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  • Writer's pictureRich Haglund

Justice on a grand scale happens in small ways

Earlier this month, Sister Sharon Eubank said,

I believe the change we seek in ourselves and in the groups we belong to will come less by activism and more by actively trying every day to understand one another.

The President of Latter-day Saint Charities and First Counselor in the general presidency of the Relief Society of the Church of Jesus Christ of Latter-day Saints, reminded us that we each have power, “in everyday moments, . . . to remove prejudice and build unity.”

Sunday night, United States Court of Appeals Judge Thomas Griffith, addressed the BYU Management Society about civic charity and the Constitutional Convention. Judge Griffith pointed out that the delegates to that convention lived together, ate dinner together, and were willing to compromise - before they knew the terms of the compromise - for the sake of the national unity they sought. Compromise, Judge Griffith said, isn’t giving up on principle; it’s reinforcing the commitment to the principle of unity. Neither side is seeking total victory but finding a reason to accommodate the needs and desires of others.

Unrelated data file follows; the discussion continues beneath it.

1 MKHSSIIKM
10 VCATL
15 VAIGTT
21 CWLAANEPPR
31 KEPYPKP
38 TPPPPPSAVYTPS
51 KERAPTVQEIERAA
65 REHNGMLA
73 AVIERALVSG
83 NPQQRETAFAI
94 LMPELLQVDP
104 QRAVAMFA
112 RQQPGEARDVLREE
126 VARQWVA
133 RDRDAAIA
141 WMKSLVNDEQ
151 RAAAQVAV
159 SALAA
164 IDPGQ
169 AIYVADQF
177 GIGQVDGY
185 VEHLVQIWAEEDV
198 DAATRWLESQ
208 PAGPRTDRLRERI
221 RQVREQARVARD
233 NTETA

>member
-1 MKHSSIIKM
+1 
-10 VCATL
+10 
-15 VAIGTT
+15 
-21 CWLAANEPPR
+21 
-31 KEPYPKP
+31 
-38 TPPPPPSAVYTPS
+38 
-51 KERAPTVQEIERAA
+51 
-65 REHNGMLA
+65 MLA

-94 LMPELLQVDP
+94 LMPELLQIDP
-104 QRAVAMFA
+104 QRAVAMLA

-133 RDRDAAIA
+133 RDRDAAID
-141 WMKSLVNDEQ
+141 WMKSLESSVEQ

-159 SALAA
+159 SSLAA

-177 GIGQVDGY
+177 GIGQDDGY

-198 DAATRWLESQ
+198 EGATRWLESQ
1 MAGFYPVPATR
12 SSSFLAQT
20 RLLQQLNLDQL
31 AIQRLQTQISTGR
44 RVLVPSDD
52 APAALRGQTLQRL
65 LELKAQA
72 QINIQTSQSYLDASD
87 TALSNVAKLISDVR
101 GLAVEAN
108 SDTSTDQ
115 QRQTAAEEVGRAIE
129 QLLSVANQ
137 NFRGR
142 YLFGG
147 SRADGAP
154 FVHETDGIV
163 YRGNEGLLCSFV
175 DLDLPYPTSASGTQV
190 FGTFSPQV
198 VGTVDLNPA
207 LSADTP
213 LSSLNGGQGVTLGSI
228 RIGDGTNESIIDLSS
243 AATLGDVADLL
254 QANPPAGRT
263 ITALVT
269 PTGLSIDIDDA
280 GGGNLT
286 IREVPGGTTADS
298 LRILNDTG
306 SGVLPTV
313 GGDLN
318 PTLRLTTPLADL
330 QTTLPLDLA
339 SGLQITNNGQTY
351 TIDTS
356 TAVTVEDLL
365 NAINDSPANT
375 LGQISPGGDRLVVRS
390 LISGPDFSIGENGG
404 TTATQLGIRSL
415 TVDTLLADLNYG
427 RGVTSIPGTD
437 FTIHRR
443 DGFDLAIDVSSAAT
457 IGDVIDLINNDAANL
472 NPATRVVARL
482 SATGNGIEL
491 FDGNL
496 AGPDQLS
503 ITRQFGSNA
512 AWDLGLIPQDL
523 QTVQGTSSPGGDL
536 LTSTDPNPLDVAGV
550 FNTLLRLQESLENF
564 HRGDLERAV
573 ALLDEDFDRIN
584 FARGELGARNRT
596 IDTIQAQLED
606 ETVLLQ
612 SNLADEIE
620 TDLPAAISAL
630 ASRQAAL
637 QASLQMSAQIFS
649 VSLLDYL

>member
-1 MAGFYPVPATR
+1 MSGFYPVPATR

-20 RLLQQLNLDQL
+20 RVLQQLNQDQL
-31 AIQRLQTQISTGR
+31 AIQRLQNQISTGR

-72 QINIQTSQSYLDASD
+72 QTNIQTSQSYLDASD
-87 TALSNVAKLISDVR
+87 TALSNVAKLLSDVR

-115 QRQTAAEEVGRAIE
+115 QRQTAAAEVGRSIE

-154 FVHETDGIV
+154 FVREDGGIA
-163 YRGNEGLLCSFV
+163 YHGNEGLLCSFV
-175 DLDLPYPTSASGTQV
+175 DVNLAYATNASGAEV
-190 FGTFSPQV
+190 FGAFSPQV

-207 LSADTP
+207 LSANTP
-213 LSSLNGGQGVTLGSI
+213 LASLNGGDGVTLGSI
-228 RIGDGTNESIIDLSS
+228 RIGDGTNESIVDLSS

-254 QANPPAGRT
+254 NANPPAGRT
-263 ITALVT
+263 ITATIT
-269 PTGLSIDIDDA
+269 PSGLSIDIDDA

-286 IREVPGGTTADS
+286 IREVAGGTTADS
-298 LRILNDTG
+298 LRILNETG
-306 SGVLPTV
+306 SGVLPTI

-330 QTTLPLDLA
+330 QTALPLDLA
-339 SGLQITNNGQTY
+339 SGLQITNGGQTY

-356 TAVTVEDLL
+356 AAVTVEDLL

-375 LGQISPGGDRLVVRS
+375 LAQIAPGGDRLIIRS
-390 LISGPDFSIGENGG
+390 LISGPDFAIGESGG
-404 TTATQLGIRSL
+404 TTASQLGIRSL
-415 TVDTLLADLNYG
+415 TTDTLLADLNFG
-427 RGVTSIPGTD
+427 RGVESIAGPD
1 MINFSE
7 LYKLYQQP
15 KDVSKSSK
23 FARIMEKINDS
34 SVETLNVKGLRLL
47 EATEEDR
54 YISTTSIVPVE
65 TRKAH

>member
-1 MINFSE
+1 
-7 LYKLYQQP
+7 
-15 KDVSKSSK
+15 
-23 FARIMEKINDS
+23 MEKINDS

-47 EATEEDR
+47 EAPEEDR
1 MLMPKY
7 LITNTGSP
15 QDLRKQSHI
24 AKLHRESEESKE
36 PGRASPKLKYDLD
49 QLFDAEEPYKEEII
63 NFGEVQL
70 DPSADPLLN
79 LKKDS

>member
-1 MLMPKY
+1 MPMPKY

On Tuesday, Eboo Patel, the founder of Interfaith Youth Core, spoke at BYU about What it Means to be Educated. He started by sharing a realization he came to when he heard Nelson Mandela speak in 1999. Mandela said he would still be in prison on Robben Island but for people of many different faiths joining together to dismantle apartheid. The Struggle against apartheid, the efforts that led to Indian independence, and the Civil Rights movement in the United States in the 1960s were all successful in large part because people of different faiths and shared values joined together to tackle unjust systems.

Patel quoted the French philosopher Marcel Proust who said that true discovery happens when we develop new eyes, not when we view new landscapes. As we take time to learn what inspires people of other faiths, we can connect with them in community (especially in service) and build positive relationships.

As we take small steps to build unity, we can bring about justice on a grand scale.

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